Pearse A. Keane, MD
Pearse A. Keane, MD, FRCOphth, is a consultant ophthalmologist at Moorfields Eye Hospital, London and an NIHR Clinician Scientist, based at the Institute of Ophthalmology, University College London (UCL). Dr Keane specialises in applied ophthalmic research, with a particular interest in retinal imaging and new technologies. He is originally from Ireland and received his medical degree from University College Dublin (UCD).
In April 2015, he was ranked no. 4 on a worldwide ranking of ophthalmologists under 40, published in “the Ophthalmologist” journal (https://theophthalmologist.com/the-power-list-2015/). In 2016, he initiated a formal collaboration between Moorfields Eye Hospital and Google DeepMind, with the aim of applying machine learning to automated diagnosis of optical coherence tomography (OCT) images. In August 2018, the first results of this collaboration were published in the journal, Nature Medicine.
Artificial Intelligence in Ophthalmology - Reinventing the Eye Exam
Ophthalmology is among the most technology-driven of the all the medical specialties, with treatments utilizing high-spec medical lasers and advanced microsurgical techniques, and diagnostics involving ultra-high resolution imaging. Ophthalmology is also at the forefront of many trailblazing research areas in healthcare, such as stem cell therapy, gene therapy, and – most recently – artificial intelligence. In July 2016, Moorfields announced a formal collaboration with the world’s leading artificial intelligence company, DeepMind. This collaboration involves the sharing of >1,000,000 anonymised retinal scans with DeepMind to allow for the automated diagnosis of diseases such as age-related macular degeneration (AMD) and diabetic retinopathy (DR). In my presentation, I will describe the motivation – and urgent need – to apply deep learning to ophthalmology, the processes required to establish a research collaboration between the NHS and a company like DeepMind, the initial results of our research, and finally, why I believe that ophthalmology could be first branch of medicine to be fundamentally reinvented through the application of artificial intelligence.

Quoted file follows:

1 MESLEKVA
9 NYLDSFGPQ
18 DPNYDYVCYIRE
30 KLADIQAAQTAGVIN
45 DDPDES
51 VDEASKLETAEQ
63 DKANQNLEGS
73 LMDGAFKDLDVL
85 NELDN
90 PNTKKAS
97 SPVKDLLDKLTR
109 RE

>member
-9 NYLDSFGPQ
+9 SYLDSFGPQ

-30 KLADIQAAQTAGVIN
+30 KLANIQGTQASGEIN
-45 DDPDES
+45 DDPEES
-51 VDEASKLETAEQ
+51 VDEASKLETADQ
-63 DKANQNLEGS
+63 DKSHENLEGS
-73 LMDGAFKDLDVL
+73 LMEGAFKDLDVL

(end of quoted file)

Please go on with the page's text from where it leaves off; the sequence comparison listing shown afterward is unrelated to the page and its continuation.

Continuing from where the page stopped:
Prof. Joseph Rizzo
Dr. Rizzo is graduate of the Louisiana State University (Baton Rouge) and the LSU School of Medicine (New Orleans). He is a Board-Certified Neurologist and Ophthalmologist who has worked at the Harvard Medical School and the Massachusetts Eye and Ear Infirmary as a Neuro-Ophthalmologist since 1985. Since 2006, Dr. Rizzo has served as Director of the Harvard-wide program in Neuro-Ophthalmology. Dr. Rizzo dedicates his research to studying the mechanisms of vision loss, improving diagnostic methods, and developing new treatments for blinding diseases. Dr. Rizzo divides his time evenly between evaluating patients with Neuro-Ophthalmic disorders and performing research to better understand causes of blindness and to search for treatments to restore vision to the blind. In the late 1980s, Dr. Rizzo co-founded the Boston Retinal Implant Project as a multi-disciplinary research project based at Harvard Medical School and the Massachusetts Eye and Ear Infirmary, in collaboration with the Massachusetts Institute of Technology, with the goal of developing a retinal prosthesis to restore vision to patients with outer retinal degenerations. His clinical research has focused primarily on the study of optic neuritis/multiple sclerosis, ischemic optic neuropathy, pseudotumor cerebri, and giant cell arteritis. Dr. Rizzo co-founded Bionic Eye Technologies, Inc, which has been pursuing development of the retinal prosthesis.
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Prof. Rupert Bourne
Rupert Bourne is Professor of Ophthalmology at Anglia Ruskin University, Cambridge and Consultant Ophthalmic Surgeon at Cambridge University Hospital, where he directs the Cambridge Eye Research Centre. He trained at Moorfields Eye Hospital and undertook two Glaucoma fellowships, one there and another at the Shiley Eye Centre/Hamilton Glaucoma Center in San Diego, California. He has a strong research interest, particularly in advanced techniques of Glaucoma diagnosis and progression and the management of Glaucoma in the community, along with overseas ophthalmology which has involved design and analysis of several large population-based surveys of eye disease, several national in scope, eg. Pakistan, Bangladesh and Trinidad. He is the Chair of the National Institute for Health Research Ophthalmology Specialty Group, responsible for NHS research delivery. In his role as Coordinator of the Vision Loss Expert Group of the Global Burden of Disease Study, he has overseen the long-term research into the world-wide prevalence rates of blindness and visual impairment, in partnership with the World Health Organization. He is Chief Investigator for the UK National Eye Health and Hearing Study due to start in 2020.